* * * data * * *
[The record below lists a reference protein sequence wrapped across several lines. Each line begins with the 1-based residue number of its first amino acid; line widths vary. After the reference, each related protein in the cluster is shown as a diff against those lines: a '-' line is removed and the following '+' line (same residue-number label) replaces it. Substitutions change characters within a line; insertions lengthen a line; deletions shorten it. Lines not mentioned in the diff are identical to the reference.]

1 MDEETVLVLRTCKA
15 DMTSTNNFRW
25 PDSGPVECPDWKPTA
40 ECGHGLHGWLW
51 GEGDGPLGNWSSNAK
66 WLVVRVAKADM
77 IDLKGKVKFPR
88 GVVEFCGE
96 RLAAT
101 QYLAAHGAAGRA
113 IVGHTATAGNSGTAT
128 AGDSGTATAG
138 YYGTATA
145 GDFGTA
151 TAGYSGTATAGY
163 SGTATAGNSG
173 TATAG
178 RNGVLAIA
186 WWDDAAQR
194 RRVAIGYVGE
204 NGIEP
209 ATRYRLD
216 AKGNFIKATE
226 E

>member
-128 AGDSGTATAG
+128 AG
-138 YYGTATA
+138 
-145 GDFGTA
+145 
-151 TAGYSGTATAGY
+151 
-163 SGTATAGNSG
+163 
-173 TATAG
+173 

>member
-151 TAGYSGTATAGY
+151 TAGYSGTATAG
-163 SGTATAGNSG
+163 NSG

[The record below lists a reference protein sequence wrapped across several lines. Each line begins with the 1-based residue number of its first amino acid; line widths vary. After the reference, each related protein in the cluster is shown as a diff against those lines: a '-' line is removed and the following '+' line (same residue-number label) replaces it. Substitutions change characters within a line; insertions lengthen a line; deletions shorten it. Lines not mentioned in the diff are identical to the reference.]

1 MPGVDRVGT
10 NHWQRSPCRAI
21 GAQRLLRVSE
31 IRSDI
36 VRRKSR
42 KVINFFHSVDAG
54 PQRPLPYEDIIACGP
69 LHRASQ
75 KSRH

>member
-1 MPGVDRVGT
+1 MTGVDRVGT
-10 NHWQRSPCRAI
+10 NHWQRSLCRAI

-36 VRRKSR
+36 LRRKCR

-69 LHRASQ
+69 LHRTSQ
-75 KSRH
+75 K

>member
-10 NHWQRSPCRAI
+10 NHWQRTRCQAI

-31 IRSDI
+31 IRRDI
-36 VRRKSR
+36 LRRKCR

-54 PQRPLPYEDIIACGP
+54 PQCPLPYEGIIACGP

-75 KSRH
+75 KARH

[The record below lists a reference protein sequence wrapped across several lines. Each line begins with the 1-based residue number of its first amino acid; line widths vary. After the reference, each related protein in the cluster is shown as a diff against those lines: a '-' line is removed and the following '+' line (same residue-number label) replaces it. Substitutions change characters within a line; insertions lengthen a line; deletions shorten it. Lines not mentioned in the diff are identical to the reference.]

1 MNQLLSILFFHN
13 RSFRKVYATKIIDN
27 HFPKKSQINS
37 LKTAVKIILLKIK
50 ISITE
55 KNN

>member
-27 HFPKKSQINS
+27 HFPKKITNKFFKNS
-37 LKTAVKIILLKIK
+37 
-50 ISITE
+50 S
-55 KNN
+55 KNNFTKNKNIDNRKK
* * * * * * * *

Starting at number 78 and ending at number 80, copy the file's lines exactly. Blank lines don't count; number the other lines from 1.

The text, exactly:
13 RSFRKVYATKIIDN
27 HFPKKSQINS
37 LKTAVKIILLKIK